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  • Brilliant Afternoon!

    This afternoon we delivered our knitted sheep to their assorted homes for the next two weeks, but first we visited a nursery who had been invited to join in, so that we could meet the children and show them some of our sheep.  It was amazing!  Really enthusiastic staff who motivated and encouraged their charges, and were as excited as us about the sheep trail.  Around 30-40 children will complete the trail just through that one contact... not counting their older siblings and parents/carers.

    Then we began delivering the sheep to the shops.  The ever-so sophisticated young staff young people who worked there became as little children as they selected and fell in love with the sheep they were to host.  Names were chosen (some excellent names it has to be said), posters and trail guides supplied and smiles and laughter all round.  It was evident that they had been waiting all day for this moment!  Indeed, one venue had phoned me to ask when their sheep would arrive!!

    I really hope lots of people take part in the trail and have lots of fun.  I hope the shops find it worthwhile.  But this much I know for sure - we have broken down some barriers and built some bridges already.  Every venue participating is thrilled to have been invited to be part of this event, and I like to think that we have shown something of the love of Christ along the way.

    As we walked along, my colleague observed "who would have guessed the power of a little knitted sheep"... sentiments not so far removed from the mystery of a God who chose to be born as a peasant child in an outpost of the Roman Empire.

    There will be photos - we did get some of the flock before it dispersed (and I suspect will never be restored as a few venues are depserate to keep their sheep permanently!)

  • Let the Madness Begin!

    A slightly mad morning...

    I now have ten gorgeous knitted sheep waiting to be delivered to impatient venues!  Alas I forgot to bring my camera so I cannot record the flock before they leave for the big adventure.  Hopefully my partner-in-crime will remember to bring hers.

    I have prepared a nutty little quiz for Monday evening's Theological Reflection Group which has (the TRG meeting that is) that natty title of "Carols, Cards and Christ's Mass".  Between this and then I have some edible visual aids to sort out!!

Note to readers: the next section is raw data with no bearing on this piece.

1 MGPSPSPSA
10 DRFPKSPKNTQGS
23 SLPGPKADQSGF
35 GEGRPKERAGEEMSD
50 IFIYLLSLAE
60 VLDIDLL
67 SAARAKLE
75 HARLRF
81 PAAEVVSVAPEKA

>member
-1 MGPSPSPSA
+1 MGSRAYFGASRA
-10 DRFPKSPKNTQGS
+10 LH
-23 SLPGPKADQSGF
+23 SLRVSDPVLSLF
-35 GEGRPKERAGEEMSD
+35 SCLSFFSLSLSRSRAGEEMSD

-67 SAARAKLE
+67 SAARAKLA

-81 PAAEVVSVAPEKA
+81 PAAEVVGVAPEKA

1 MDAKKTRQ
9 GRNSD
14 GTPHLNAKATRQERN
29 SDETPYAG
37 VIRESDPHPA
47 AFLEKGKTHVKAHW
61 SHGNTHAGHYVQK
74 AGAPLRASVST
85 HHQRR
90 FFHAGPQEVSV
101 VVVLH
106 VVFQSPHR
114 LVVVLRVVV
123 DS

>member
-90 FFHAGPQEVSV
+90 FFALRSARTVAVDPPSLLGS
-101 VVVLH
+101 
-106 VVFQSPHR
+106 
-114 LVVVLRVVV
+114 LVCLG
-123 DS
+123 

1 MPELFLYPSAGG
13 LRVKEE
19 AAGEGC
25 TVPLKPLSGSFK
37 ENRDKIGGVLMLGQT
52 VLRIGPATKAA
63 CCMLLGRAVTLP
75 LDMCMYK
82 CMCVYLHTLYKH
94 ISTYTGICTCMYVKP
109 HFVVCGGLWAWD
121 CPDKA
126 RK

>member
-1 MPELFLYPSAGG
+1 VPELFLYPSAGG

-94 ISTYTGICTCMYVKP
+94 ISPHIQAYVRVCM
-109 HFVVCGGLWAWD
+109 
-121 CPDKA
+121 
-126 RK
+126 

I have finally finished Sunday's service for Advent 1 and the Topsy Turvy Kingdom - Starting at the End (the title is way better than the sermon, trust me)

    I have printed off the leaflets for next Thursday's lunchtime reflection, whilst I remember to do it!!

    And I have collated all the material for tomorrow's Church Reflection Day - a very large stack of paper on my desk.

    Still to do... deliver sheep, buy flip chart paper, deliver some leaflets, entertain visiting speakers...

    I love Advent, it is unbridalled madness and hard work as we try to make it meaningful for other people, but I wouldn't really have it any other way.

  • Yes.... and No....

    This article appeared on the Baptist Times site today.  It is thoughtfully written and certainly presents a version of what one might term "truth", that is, it is factually accurate.  However, as well as being guilty of confusing 'England' with 'Britain' it paints a rather rosy picture of the British (or even English) Baptist world that does not entirely accord with my experience or that of my friends and colleagues.

    Definitely worth reading, but needs to be read recognising its partiality and (seemingly editorially enforced) parochiality (if there is such a word!)

  • Longing for Hope (1) - Augustus & Quirinius

    This year our weekly Advent reflections are based on the start of Luke's gospel, and focus on pairs of characters along the way.  Today we began with 'Rome'...


    Luke’s gospel sets the story of Jesus birth very firmly within human history, with a clearly identified time and place.  No serious scholar can ignore the fact that Luke’s chronology is suspect, since external sources differ.  This should not overly concern us, Luke’s purpose is not primarily chronology but to set his account firmly in the social, political and geographical context of the eastern extreme of the Roman Empire.  It has been noted by scholars that the two-volume Luke-Acts opens with an edict from Rome, and closes with the apostle Paul in Rome; they assert that this is no mere accident but a conscious editorial choice... though of course we can never prove this either way.